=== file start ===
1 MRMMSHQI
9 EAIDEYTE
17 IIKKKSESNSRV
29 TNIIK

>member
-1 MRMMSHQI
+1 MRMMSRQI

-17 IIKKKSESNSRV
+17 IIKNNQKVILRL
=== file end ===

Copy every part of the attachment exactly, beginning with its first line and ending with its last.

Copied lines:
1 MRMMSHQI
9 EAIDEYTE
17 IIKKKSESNSRV
29 TNIIK

>member
-1 MRMMSHQI
+1 MRMMSRQI

-17 IIKKKSESNSRV
+17 IIKNNQKVILRL